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From Racer in Indy 500, a Car That Saved a City

COPLEY, Ohio

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Rubber City Classic

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  • Who Really Won? It’s Not So Simple
    (May 29, 2011)

MAYBE it is Wendell McCrady Jr. who best understands the value of the rust-speckled roadster tucked away in a storage shed in this Akron suburb.

Not the monetary value of the car, built by a Brooklyn-born racing driver who some still argue was the actual winner of the first Indianapolis 500-mile competition a century ago this weekend. But what the car meant to people like Mr. McCrady who grew up in Akron, the town that became known as Rubber City.

“I guess,” said Mr. McCrady, a concrete finisher who now lives in Copley, “I might not exist if it hadn’t been for that car.”

The explanation, a tale rich with history, takes nearly as many turns as some races.

The Man Behind Pirelli's Rise in Grand Prix Racing

Paul Hembery, a Briton, is the motor sports director for the Pirelli Tire company, which returned to Formula One this year as the series’ sole tire provider after an absence of 20 years. Hembery worked for 20 years in research and development in the tire industry before moving to the commercial side of the business. He joined Pirelli in 1992 and has led the motor sports program for 11 years. He was responsible for the company joining the world rally series in 2008 and he was also behind its return to Formula One. He spoke recently with Brad Spurgeon of the International Herald Tribune.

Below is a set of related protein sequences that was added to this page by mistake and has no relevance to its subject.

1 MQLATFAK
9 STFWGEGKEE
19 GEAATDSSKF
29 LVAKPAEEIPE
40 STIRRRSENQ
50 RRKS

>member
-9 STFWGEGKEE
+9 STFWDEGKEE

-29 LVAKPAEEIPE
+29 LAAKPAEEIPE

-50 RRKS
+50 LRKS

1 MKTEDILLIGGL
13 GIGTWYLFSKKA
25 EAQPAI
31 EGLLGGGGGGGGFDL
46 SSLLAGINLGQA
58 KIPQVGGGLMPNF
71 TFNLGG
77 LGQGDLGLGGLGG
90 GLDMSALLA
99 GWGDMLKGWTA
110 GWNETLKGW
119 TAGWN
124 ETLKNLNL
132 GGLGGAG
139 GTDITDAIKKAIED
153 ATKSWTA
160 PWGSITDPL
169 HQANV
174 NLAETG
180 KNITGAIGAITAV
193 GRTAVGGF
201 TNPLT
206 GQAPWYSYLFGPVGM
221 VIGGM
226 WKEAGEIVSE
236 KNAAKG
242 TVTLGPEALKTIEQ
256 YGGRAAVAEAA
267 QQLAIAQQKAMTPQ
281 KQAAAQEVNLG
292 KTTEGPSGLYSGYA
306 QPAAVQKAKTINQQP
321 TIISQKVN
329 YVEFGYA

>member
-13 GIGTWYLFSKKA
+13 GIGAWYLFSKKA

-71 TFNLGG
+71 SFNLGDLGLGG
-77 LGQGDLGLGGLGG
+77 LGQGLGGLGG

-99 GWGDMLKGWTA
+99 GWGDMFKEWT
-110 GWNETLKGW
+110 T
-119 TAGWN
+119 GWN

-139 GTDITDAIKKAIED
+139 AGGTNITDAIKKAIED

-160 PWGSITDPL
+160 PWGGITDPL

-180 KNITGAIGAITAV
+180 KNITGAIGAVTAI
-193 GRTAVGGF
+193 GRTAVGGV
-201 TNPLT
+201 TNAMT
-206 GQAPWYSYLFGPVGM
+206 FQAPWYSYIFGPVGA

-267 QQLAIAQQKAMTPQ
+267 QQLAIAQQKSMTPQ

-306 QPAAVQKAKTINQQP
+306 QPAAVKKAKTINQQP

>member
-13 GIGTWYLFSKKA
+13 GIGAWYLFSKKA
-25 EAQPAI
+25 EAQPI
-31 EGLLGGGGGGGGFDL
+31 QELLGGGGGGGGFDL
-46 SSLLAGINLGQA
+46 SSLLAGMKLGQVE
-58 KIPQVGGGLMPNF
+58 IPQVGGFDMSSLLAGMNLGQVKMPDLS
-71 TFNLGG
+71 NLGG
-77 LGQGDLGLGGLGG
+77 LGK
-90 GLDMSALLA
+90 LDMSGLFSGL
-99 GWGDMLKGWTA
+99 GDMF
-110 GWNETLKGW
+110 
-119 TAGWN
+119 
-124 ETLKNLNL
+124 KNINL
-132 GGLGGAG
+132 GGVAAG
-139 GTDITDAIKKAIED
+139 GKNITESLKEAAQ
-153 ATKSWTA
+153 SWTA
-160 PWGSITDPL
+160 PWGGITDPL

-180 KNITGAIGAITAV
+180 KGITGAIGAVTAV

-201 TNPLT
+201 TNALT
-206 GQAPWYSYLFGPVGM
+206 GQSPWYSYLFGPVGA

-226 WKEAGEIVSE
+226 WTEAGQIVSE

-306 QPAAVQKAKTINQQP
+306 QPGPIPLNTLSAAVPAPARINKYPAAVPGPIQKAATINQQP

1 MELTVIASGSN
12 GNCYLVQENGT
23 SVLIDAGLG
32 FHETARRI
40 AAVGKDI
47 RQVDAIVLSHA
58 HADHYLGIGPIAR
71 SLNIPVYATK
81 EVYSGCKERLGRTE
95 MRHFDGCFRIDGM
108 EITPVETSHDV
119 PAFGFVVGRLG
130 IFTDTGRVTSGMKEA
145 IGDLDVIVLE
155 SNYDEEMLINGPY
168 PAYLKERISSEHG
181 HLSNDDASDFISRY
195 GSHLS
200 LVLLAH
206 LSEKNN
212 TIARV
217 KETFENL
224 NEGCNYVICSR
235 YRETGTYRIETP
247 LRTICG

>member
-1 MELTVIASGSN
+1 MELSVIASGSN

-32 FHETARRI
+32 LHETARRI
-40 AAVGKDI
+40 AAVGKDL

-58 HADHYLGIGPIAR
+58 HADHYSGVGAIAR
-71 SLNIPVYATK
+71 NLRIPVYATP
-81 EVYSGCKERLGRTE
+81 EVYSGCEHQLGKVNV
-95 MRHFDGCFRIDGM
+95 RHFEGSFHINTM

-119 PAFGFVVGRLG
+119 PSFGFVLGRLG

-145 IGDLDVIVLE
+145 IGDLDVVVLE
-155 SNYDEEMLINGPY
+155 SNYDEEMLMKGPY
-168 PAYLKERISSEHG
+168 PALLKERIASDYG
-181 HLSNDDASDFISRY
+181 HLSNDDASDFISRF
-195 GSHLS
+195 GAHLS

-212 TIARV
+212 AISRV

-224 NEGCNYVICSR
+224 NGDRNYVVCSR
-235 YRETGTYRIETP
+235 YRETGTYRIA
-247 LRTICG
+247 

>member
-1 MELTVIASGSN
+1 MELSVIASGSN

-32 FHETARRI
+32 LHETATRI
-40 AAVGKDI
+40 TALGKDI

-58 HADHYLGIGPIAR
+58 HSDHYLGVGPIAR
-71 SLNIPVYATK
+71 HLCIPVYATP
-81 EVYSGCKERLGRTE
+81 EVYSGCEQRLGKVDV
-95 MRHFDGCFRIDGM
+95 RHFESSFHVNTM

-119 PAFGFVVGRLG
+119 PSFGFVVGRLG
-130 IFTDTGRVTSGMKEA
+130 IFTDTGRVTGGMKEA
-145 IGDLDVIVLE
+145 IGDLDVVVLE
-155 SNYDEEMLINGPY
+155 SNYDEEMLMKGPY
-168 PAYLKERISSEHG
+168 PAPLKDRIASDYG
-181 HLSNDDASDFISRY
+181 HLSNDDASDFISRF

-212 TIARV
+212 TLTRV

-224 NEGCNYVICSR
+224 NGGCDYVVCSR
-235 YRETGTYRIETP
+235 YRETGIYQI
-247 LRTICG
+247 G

Q. Why did Pirelli return to Formula One?

Pirelli are well known as a supplier to the higher end of the automotive market — the luxury cars, sports cars — and have been renowned for that positioning in the market for many years. Formula One being the top international motor sport category, it is almost a perfect match for a company with our aspirations and our reputation and history.

On top of that there are very few sports — and I always struggle to think of any sports — that are actually a world championship, a genuine world championship, and that occur every year. Other famous world championships either occur every four years, like the Olympics or the soccer championships, and even then they are fixed in one country and they don’t travel the world. So it is almost a unique proposition from that point of view.

How do you balance Formula One’s need for tires that wear out quickly and thus require pit stops and tire changes that spice up the show with the goal of spreading the image of Pirelli technology and tires that are durable on the road?

On Patrol for the Casualties of Potholes

Jose Antonio Cruz carries the tools of roadside salvation, but few would describe him as popular.

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Marcus Yam for The New York Times

Mr. Cruz measured the depth of a pothole and its distance from the road surface.

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Marcus Yam for The New York Times

Mr. Cruz picked up a disabled car on the Bruckner Expressway on Sunday.

With melting snow, road salt and snowplows teaming up to assault the roadways since late December, many street surfaces are crumbling and becoming pockmarked with potholes. As fast as the city fills them, new ones open up — little roadside craters that can cause untold damage to vehicles.

And if those vehicles happen to be in the East Bronx, their drivers may encounter Mr. Cruz, a tow truck driver who patrols that territory.

“New York is Pothole City right now,” Mr. Cruz said. “Everyone is driving through an obstacle course. These streets will take your car away in a heartbeat.”